Not recommended: dying for the sake of your art career

The New York Times tells of the sudden interest in deceased artists' works–artists who could barely sell a thing while they were alive.

Fair? Hardly! Predictable? Maybe. A strategy? Definitely not.

There are some lessons to be learned by reading the article. For instance, how the artists "behaved" toward the establishment while alive. Take a peek.

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2 thoughts on “Not recommended: dying for the sake of your art career”

  1. From the article: “…the limited inventory imposed by an artist’s death can end up increasing prices” Ah, the art world. Don’t you get the sense that people who say things like this would be just as happy selling stamps or baseball cards? Just as long as they were selling something that was a “limited edition”.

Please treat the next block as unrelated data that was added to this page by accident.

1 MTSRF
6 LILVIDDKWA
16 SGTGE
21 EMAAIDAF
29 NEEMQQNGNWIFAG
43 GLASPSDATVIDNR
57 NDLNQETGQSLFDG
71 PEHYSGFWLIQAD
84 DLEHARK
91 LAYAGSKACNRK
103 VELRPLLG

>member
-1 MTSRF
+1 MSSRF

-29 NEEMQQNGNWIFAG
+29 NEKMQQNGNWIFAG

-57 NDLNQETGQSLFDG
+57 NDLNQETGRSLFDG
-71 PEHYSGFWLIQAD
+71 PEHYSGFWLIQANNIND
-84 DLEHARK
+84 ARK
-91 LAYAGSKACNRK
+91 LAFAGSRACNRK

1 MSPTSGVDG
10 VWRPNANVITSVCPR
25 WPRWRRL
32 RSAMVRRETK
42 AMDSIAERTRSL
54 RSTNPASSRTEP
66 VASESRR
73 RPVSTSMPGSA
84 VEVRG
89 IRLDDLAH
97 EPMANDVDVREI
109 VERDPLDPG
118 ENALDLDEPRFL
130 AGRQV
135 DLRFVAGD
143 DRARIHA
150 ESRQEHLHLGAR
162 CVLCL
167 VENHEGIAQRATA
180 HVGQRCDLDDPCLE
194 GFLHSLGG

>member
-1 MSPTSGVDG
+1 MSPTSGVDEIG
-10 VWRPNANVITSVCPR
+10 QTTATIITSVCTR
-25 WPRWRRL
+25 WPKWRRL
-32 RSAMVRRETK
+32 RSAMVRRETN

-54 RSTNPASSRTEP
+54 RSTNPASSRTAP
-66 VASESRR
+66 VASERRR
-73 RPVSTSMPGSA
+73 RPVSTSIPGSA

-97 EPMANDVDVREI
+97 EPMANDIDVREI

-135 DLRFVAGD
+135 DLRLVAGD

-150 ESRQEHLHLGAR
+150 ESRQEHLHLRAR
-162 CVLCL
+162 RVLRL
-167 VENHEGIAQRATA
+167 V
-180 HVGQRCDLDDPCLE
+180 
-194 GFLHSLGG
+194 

2. Michael Lynn Adams

    John Pence uses Will Wilson’s small annual output a selling point (Wilson is very much alive!). “Paintings are priced from $9,500 to $150,000. Very few works are available at any one time, so collectors are urged to make their interests known . . .” It is a strategy that works and they both benefit from it. Making art is a passion for artists, and very much a business for gallery owners. That is one way for everyone involved to make a living in the art world. Art is not the only business with this type of relationship. My father-in-law was a surgeon with an absolute passion for the healing arts. He was not a great businessman so he worked in a hospital run by businesspeople. That way he could practice his art and make a living. If artists don’t want to deal business people like gallery owners who need to be realistic about the hard realities of the market, then artists need to become business people for themselves.

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